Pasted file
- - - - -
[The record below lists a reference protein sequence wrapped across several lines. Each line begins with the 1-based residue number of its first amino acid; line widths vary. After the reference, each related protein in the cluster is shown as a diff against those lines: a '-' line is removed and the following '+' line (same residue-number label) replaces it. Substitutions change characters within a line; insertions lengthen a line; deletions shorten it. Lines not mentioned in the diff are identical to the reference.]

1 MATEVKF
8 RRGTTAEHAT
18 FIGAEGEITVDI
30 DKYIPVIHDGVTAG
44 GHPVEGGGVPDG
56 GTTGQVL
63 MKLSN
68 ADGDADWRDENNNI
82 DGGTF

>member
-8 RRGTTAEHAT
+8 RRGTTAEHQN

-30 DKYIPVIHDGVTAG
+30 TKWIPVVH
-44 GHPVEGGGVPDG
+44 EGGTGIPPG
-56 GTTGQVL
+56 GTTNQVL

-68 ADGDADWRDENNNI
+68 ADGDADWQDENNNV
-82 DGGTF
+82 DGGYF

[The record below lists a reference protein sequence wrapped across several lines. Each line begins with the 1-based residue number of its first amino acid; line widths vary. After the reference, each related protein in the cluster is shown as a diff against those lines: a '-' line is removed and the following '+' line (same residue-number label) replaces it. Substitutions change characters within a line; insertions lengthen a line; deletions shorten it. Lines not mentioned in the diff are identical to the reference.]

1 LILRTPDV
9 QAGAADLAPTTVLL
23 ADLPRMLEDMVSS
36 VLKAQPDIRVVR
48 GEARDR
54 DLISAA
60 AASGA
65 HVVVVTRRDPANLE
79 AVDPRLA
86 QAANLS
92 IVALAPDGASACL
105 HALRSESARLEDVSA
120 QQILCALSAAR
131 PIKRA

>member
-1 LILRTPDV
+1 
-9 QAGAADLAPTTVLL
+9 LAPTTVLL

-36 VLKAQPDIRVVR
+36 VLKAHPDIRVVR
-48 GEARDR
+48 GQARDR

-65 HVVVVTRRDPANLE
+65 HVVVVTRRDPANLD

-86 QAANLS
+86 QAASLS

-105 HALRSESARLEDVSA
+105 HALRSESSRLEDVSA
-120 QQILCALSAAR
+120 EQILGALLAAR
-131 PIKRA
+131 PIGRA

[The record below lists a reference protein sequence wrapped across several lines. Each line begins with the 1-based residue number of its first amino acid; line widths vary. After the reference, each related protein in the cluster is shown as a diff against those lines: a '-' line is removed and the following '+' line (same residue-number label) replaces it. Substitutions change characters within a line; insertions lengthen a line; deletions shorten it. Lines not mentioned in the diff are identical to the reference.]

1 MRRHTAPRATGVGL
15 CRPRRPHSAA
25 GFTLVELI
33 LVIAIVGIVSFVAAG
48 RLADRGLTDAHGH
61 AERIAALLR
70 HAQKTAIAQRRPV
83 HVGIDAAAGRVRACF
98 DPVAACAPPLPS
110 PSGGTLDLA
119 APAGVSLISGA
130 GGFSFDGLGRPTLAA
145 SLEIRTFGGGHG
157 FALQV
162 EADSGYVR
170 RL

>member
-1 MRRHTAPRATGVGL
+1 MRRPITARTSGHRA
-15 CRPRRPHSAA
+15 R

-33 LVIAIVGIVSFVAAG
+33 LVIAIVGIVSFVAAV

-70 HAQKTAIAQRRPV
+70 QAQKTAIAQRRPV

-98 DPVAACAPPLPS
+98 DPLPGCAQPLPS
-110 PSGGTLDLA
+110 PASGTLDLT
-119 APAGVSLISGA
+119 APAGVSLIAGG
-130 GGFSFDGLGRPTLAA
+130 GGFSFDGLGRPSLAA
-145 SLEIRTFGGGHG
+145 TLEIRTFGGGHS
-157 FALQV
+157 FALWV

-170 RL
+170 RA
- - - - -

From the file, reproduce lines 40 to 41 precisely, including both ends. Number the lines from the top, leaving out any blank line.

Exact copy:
-1 LILRTPDV
+1 